RIGA - The government has discussed making Covid-19 vaccination mandatory for people working in certain jobs, but making it compulsory also for schoolchildren would not be right, Health Minister Daniels Pavluts (For Development/For) told TV3 on Thursday.
This is Pavluts' opinion about several education workers' claims that the mandatory Covid-19 vaccination requirement should apply to not only education workers, but also to schoolchildren old enough to be vaccinated for Covid-19.
Most probably, the European Medicines Agency will have assessed all the available data by October to also permit vaccination of children from the age of five, which means that, theoretically, all schoolchildren could be vaccinated against the coronavirus, said Pavluts. He also agreed with the education and science minister that in-person learning is of critical importance.
"We have discussed making vaccination a duty for people working in certain jobs," said Pavluts. "There have been no discussions that residents must get vaccinated. That would be mandatory vaccination, and we have not proposed anything like that," said the minister.
The argument "if you want teachers to get vaccinated, schoolchildren must be vaccinated too" is unacceptable to Pavluts. "I don't support such a position. I believe it is important that adults choose this responsibility, also setting an example of how educated people working in certain jobs - health professionals, social workers, teachers, persons who provide services to risk groups - do get vaccinated. Employees in the state and the private sectors can make this requirement mandatory, and apparently it is also legitimate, judging from the Justice Ministry's conclusions," said Pavluts.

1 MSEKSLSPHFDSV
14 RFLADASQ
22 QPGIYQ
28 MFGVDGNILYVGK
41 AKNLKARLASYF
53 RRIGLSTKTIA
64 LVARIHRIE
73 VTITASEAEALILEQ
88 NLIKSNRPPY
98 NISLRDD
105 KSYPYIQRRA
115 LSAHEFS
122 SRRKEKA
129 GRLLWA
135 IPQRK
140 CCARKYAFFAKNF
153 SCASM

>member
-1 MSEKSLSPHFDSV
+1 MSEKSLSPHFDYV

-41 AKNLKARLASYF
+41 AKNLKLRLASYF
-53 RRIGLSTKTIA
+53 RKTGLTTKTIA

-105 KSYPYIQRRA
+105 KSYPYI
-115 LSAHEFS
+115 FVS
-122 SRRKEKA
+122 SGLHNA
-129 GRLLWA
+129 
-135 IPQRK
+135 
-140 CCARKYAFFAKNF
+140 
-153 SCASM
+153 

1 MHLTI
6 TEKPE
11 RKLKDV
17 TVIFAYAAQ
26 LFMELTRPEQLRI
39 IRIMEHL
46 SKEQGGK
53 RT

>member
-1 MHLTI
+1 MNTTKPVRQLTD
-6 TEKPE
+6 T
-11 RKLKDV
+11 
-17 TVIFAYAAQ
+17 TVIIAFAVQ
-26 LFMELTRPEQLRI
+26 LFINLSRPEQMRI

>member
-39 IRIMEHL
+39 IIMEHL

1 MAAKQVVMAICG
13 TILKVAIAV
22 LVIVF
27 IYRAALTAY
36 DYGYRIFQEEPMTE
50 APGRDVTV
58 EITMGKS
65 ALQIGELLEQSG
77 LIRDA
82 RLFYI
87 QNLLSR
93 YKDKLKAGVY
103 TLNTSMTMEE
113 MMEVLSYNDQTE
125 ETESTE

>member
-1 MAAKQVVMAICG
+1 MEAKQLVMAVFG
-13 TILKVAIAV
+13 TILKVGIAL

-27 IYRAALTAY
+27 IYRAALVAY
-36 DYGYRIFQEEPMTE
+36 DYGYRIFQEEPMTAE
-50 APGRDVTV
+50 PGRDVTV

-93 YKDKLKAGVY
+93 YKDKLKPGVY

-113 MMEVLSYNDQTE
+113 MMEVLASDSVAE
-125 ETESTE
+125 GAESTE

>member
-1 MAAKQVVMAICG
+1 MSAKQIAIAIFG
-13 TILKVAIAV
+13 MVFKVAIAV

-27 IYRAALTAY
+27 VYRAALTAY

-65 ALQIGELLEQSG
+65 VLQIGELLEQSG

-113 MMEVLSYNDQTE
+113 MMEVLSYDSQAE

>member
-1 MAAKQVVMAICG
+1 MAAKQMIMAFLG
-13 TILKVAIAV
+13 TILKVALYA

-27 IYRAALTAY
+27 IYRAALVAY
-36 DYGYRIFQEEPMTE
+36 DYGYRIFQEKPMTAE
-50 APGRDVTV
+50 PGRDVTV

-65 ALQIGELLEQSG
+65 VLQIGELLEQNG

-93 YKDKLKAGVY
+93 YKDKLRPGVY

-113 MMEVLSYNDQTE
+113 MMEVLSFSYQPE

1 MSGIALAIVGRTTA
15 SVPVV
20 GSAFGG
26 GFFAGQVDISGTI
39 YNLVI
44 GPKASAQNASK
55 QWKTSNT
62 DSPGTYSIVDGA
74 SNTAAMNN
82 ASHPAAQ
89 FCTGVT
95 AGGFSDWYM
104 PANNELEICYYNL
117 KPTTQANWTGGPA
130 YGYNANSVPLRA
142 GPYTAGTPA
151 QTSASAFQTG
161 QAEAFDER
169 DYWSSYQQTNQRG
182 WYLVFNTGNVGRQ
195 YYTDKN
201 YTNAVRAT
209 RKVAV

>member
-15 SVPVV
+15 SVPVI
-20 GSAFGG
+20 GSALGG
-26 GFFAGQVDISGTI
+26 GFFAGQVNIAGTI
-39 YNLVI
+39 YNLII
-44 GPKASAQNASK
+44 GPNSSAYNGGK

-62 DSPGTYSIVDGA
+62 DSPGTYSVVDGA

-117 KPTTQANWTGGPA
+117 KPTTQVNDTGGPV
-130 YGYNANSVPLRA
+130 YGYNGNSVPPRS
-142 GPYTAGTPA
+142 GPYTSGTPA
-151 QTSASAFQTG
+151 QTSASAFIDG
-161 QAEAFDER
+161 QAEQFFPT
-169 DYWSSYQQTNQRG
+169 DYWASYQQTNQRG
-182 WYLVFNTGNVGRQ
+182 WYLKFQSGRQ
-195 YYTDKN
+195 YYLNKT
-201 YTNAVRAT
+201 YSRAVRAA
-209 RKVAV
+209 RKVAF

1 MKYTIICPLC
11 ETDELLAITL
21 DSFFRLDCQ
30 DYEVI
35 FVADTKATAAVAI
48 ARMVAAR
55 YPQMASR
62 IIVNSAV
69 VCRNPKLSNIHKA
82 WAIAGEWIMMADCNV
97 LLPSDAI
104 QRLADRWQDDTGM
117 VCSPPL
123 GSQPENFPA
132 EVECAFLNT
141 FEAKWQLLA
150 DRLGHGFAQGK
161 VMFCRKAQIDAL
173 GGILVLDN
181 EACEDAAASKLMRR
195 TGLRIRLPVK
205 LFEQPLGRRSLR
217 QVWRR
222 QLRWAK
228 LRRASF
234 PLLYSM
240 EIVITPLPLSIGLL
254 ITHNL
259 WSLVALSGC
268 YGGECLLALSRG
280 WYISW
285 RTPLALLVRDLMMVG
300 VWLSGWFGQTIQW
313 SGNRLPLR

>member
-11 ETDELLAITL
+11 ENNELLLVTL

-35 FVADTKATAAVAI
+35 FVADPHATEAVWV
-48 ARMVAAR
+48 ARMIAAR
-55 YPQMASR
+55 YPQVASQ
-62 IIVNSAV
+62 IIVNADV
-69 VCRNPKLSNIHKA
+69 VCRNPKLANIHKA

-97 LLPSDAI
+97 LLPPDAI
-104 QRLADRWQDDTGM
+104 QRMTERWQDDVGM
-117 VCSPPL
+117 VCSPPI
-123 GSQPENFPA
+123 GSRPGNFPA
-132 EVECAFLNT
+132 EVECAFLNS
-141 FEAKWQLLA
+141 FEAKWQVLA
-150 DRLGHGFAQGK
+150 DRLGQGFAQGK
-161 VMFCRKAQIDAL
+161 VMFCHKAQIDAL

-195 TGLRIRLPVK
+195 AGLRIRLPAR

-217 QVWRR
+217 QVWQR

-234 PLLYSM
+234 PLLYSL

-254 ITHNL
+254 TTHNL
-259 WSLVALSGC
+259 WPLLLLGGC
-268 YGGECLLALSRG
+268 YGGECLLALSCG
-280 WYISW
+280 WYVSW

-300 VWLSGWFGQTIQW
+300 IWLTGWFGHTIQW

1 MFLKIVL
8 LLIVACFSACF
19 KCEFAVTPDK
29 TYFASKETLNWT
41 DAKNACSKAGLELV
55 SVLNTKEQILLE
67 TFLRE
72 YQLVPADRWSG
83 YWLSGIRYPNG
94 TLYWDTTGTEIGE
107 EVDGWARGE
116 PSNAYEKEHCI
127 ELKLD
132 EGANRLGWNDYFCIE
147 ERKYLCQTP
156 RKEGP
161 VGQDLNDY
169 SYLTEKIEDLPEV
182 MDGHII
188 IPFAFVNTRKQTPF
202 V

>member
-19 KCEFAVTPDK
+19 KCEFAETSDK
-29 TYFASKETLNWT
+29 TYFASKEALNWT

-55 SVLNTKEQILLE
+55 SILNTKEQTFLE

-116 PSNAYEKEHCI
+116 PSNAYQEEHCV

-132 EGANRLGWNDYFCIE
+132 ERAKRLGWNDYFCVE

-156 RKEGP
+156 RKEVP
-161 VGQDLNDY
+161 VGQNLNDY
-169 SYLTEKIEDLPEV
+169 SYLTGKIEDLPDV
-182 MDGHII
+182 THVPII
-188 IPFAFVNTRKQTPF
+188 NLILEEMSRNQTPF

As reported, employers will be authorized to dismiss employees who will not have obtained their Covid-19 certificates by September 15, the Cabinet of Ministers decided July 6. The government also agreed to make vaccination against Covid-19 mandatory for medics, social workers and teachers, among others.